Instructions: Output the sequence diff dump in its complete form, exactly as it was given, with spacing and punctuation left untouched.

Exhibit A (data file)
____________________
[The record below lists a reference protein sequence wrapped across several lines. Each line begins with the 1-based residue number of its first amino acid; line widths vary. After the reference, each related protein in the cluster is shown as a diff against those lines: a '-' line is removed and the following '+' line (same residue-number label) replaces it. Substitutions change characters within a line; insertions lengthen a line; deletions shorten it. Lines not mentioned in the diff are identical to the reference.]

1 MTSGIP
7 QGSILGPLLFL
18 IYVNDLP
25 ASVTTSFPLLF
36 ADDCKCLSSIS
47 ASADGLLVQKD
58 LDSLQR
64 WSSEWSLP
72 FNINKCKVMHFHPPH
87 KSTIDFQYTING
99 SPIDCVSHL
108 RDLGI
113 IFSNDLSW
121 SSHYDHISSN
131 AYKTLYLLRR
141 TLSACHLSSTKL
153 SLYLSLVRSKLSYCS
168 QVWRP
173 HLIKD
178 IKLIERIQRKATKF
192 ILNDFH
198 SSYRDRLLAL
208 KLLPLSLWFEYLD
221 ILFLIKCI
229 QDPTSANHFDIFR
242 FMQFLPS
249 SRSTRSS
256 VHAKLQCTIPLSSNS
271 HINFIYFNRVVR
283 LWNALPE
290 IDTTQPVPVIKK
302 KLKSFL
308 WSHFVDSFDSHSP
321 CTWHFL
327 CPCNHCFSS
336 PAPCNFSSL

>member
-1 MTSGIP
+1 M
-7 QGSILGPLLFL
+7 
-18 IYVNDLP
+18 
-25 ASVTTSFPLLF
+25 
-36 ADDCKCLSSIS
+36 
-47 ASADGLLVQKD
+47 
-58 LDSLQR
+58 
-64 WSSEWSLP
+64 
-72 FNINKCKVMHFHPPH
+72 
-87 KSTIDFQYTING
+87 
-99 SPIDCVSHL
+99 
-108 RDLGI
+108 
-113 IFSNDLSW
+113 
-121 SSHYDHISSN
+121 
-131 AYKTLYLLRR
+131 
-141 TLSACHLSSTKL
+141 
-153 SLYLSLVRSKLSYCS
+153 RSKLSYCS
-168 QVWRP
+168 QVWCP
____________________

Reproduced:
[The record below lists a reference protein sequence wrapped across several lines. Each line begins with the 1-based residue number of its first amino acid; line widths vary. After the reference, each related protein in the cluster is shown as a diff against those lines: a '-' line is removed and the following '+' line (same residue-number label) replaces it. Substitutions change characters within a line; insertions lengthen a line; deletions shorten it. Lines not mentioned in the diff are identical to the reference.]

1 MTSGIP
7 QGSILGPLLFL
18 IYVNDLP
25 ASVTTSFPLLF
36 ADDCKCLSSIS
47 ASADGLLVQKD
58 LDSLQR
64 WSSEWSLP
72 FNINKCKVMHFHPPH
87 KSTIDFQYTING
99 SPIDCVSHL
108 RDLGI
113 IFSNDLSW
121 SSHYDHISSN
131 AYKTLYLLRR
141 TLSACHLSSTKL
153 SLYLSLVRSKLSYCS
168 QVWRP
173 HLIKD
178 IKLIERIQRKATKF
192 ILNDFH
198 SSYRDRLLAL
208 KLLPLSLWFEYLD
221 ILFLIKCI
229 QDPTSANHFDIFR
242 FMQFLPS
249 SRSTRSS
256 VHAKLQCTIPLSSNS
271 HINFIYFNRVVR
283 LWNALPE
290 IDTTQPVPVIKK
302 KLKSFL
308 WSHFVDSFDSHSP
321 CTWHFL
327 CPCNHCFSS
336 PAPCNFSSL

>member
-1 MTSGIP
+1 M
-7 QGSILGPLLFL
+7 
-18 IYVNDLP
+18 
-25 ASVTTSFPLLF
+25 
-36 ADDCKCLSSIS
+36 
-47 ASADGLLVQKD
+47 
-58 LDSLQR
+58 
-64 WSSEWSLP
+64 
-72 FNINKCKVMHFHPPH
+72 
-87 KSTIDFQYTING
+87 
-99 SPIDCVSHL
+99 
-108 RDLGI
+108 
-113 IFSNDLSW
+113 
-121 SSHYDHISSN
+121 
-131 AYKTLYLLRR
+131 
-141 TLSACHLSSTKL
+141 
-153 SLYLSLVRSKLSYCS
+153 RSKLSYCS
-168 QVWRP
+168 QVWCP